Why do we self-sacrifice to help others in distress? Recent brain imaging research suggests people do it for others, and not for themselves. Empathic concern motivates costly altruism. When given an opportunity to exercise altruism, brain regions for promoting social attachment and caregiving, rather than those for situational aversion.
In other words, “I want to help” trumps “I don’t want to see that.”
Why do we self-sacrifice to help others in distress? Two competing theories have emerged, one suggesting that prosocial behavior is primarily motivated by feelings of empathic other-oriented concern, the other that we help mainly because we are egoistically focused on reducing our own discomfort. Here we explore the relationship between costly altruism and these two sub-processes of empathy, specifically drawing on the caregiving model to test the theory that trait empathic concern (e.g. general tendency to have sympathy for another) and trait personal distress (e.g. predisposition to experiencing aversive arousal states) may differentially drive altruistic behavior. We find that trait empathic concern – and not trait personal distress – motivates costly altruism, and this relationship is supported by activity in the ventral tegmental area, caudate and subgenual anterior cingulate, key regions for promoting social attachment and caregiving. Together, this data helps identify the behavioral and neural mechanisms motivating costly altruism, while demonstrating that individual differences in empathic concern-related brain responses can predict real prosocial choice.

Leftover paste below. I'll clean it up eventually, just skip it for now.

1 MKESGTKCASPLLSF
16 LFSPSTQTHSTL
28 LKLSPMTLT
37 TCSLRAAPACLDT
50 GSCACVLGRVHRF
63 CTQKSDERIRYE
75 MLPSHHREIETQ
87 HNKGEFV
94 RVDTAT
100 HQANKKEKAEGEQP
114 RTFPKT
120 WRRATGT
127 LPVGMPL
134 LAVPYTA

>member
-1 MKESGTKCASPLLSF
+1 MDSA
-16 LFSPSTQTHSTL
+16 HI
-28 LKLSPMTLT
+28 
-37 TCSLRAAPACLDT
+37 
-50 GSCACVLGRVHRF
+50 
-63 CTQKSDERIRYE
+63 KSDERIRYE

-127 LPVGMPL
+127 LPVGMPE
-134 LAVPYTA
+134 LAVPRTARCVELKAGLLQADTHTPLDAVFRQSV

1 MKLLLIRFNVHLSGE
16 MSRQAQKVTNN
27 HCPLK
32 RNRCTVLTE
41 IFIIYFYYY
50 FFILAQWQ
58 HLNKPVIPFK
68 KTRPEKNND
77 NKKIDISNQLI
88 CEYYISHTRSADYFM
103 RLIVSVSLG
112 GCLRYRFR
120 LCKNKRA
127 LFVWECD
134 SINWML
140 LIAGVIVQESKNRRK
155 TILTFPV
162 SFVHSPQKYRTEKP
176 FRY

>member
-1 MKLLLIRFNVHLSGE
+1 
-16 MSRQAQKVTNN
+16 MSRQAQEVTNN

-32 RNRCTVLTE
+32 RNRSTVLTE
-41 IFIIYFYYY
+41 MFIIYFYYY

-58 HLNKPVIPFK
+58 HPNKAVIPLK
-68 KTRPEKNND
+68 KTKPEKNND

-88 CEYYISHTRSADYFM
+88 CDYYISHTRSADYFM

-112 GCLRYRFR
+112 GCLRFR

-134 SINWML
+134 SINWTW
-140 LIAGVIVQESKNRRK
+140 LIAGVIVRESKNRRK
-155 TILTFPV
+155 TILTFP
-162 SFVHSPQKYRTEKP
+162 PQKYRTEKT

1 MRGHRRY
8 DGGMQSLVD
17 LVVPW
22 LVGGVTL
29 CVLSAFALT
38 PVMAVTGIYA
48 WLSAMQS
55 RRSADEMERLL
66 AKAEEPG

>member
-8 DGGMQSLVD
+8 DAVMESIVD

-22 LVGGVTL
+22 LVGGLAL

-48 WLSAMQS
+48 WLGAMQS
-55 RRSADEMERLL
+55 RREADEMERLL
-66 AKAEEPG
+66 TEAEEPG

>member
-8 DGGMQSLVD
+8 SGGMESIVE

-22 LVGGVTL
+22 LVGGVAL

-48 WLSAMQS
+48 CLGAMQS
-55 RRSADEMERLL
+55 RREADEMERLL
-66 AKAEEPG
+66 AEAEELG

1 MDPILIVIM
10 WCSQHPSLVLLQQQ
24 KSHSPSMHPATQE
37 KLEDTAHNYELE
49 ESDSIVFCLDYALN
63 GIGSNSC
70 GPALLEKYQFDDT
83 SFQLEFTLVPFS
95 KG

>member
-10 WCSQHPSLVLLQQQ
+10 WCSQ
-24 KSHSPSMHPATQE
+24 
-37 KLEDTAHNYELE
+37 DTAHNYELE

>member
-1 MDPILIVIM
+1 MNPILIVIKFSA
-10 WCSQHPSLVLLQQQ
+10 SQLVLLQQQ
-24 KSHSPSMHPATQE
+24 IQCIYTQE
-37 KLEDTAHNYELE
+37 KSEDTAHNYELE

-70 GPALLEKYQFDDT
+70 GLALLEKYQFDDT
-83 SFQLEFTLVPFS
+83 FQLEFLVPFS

Source: Empathic concern drives costly altruism, NeuroImage, 01/15/2015